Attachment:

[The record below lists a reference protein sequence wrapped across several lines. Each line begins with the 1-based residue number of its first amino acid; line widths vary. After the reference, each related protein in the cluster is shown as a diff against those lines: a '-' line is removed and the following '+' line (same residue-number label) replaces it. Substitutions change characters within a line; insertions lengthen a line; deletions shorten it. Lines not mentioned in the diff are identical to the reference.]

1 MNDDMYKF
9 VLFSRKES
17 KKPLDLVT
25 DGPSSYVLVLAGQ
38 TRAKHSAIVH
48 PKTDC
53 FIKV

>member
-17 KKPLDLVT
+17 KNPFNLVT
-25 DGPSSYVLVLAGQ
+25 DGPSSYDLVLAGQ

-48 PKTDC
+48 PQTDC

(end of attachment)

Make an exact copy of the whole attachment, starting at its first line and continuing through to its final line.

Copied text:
[The record below lists a reference protein sequence wrapped across several lines. Each line begins with the 1-based residue number of its first amino acid; line widths vary. After the reference, each related protein in the cluster is shown as a diff against those lines: a '-' line is removed and the following '+' line (same residue-number label) replaces it. Substitutions change characters within a line; insertions lengthen a line; deletions shorten it. Lines not mentioned in the diff are identical to the reference.]

1 MNDDMYKF
9 VLFSRKES
17 KKPLDLVT
25 DGPSSYVLVLAGQ
38 TRAKHSAIVH
48 PKTDC
53 FIKV

>member
-17 KKPLDLVT
+17 KNPFNLVT
-25 DGPSSYVLVLAGQ
+25 DGPSSYDLVLAGQ

-48 PKTDC
+48 PQTDC